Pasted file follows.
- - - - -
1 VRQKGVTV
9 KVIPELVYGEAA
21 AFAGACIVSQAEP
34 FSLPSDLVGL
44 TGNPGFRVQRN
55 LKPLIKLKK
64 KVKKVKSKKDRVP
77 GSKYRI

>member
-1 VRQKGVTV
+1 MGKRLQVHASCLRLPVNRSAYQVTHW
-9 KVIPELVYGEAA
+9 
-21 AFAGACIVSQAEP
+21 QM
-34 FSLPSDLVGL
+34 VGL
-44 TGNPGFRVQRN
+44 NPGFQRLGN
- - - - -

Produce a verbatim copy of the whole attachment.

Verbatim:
1 VRQKGVTV
9 KVIPELVYGEAA
21 AFAGACIVSQAEP
34 FSLPSDLVGL
44 TGNPGFRVQRN
55 LKPLIKLKK
64 KVKKVKSKKDRVP
77 GSKYRI

>member
-1 VRQKGVTV
+1 MGKRLQVHASCLRLPVNRSAYQVTHW
-9 KVIPELVYGEAA
+9 
-21 AFAGACIVSQAEP
+21 QM
-34 FSLPSDLVGL
+34 VGL
-44 TGNPGFRVQRN
+44 NPGFQRLGN